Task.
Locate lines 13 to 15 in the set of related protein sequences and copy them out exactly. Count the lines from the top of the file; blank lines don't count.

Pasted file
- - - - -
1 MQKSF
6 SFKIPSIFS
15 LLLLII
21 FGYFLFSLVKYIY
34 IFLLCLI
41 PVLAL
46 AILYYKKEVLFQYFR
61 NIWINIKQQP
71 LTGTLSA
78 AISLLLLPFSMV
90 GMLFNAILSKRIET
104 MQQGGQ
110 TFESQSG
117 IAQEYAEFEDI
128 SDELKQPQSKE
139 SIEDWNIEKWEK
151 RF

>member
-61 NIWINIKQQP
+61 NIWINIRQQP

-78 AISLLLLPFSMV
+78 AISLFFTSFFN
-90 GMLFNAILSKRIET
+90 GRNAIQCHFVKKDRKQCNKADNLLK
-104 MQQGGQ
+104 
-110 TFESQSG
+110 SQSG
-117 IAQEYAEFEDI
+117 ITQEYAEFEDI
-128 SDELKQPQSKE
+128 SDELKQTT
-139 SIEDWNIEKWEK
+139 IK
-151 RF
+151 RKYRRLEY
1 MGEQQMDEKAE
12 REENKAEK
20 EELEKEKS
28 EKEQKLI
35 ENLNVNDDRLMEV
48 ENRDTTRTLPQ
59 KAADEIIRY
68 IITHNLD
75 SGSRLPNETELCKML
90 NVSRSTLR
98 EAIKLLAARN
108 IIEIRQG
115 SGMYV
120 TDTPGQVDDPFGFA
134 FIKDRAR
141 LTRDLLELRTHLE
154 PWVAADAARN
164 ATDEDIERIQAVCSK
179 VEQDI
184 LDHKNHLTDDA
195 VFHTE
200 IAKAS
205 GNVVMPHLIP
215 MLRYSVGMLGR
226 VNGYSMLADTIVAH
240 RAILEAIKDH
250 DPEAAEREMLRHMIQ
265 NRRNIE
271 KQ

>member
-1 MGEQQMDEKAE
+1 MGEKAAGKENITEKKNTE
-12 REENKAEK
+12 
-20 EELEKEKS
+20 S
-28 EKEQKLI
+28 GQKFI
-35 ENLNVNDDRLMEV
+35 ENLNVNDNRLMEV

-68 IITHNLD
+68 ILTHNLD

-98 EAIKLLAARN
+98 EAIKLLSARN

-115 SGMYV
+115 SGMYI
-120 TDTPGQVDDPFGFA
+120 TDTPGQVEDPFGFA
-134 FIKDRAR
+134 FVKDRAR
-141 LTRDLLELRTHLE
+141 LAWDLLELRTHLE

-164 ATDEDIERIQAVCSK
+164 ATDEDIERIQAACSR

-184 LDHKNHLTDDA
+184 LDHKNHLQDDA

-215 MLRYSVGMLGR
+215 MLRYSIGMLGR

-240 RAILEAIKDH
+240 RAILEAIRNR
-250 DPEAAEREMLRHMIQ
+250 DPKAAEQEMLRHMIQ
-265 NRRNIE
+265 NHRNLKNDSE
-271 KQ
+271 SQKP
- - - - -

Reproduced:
110 TFESQSG
117 IAQEYAEFEDI
128 SDELKQPQSKE